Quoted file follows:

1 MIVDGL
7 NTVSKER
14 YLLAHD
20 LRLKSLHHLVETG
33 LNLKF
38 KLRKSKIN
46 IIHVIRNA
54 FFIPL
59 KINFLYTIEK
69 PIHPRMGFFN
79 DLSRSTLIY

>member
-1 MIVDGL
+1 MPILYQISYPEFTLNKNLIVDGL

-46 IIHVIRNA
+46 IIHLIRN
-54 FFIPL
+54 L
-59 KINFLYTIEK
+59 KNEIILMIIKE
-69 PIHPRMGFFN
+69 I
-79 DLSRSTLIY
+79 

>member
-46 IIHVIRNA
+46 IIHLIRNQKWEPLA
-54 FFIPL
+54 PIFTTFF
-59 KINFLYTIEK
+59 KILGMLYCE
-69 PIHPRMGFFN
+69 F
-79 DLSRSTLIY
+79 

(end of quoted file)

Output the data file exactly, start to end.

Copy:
1 MIVDGL
7 NTVSKER
14 YLLAHD
20 LRLKSLHHLVETG
33 LNLKF
38 KLRKSKIN
46 IIHVIRNA
54 FFIPL
59 KINFLYTIEK
69 PIHPRMGFFN
79 DLSRSTLIY

>member
-1 MIVDGL
+1 MPILYQISYPEFTLNKNLIVDGL

-46 IIHVIRNA
+46 IIHLIRN
-54 FFIPL
+54 L
-59 KINFLYTIEK
+59 KNEIILMIIKE
-69 PIHPRMGFFN
+69 I
-79 DLSRSTLIY
+79 

>member
-46 IIHVIRNA
+46 IIHLIRNQKWEPLA
-54 FFIPL
+54 PIFTTFF
-59 KINFLYTIEK
+59 KILGMLYCE
-69 PIHPRMGFFN
+69 F
-79 DLSRSTLIY
+79 